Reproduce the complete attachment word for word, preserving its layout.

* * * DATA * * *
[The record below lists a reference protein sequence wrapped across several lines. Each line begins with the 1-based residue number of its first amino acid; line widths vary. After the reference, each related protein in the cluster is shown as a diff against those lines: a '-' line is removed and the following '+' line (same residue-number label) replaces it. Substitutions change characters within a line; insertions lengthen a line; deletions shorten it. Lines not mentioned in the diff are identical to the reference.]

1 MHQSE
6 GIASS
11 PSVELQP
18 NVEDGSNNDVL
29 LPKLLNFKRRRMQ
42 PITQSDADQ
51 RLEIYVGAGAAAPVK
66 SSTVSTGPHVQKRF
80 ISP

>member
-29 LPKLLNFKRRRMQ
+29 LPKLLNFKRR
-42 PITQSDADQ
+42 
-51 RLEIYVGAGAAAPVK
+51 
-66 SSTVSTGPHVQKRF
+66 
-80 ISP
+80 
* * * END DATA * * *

[The record below lists a reference protein sequence wrapped across several lines. Each line begins with the 1-based residue number of its first amino acid; line widths vary. After the reference, each related protein in the cluster is shown as a diff against those lines: a '-' line is removed and the following '+' line (same residue-number label) replaces it. Substitutions change characters within a line; insertions lengthen a line; deletions shorten it. Lines not mentioned in the diff are identical to the reference.]

1 MHQSE
6 GIASS
11 PSVELQP
18 NVEDGSNNDVL
29 LPKLLNFKRRRMQ
42 PITQSDADQ
51 RLEIYVGAGAAAPVK
66 SSTVSTGPHVQKRF
80 ISP

>member
-29 LPKLLNFKRRRMQ
+29 LPKLLNFKRR
-42 PITQSDADQ
+42 
-51 RLEIYVGAGAAAPVK
+51 
-66 SSTVSTGPHVQKRF
+66 
-80 ISP
+80 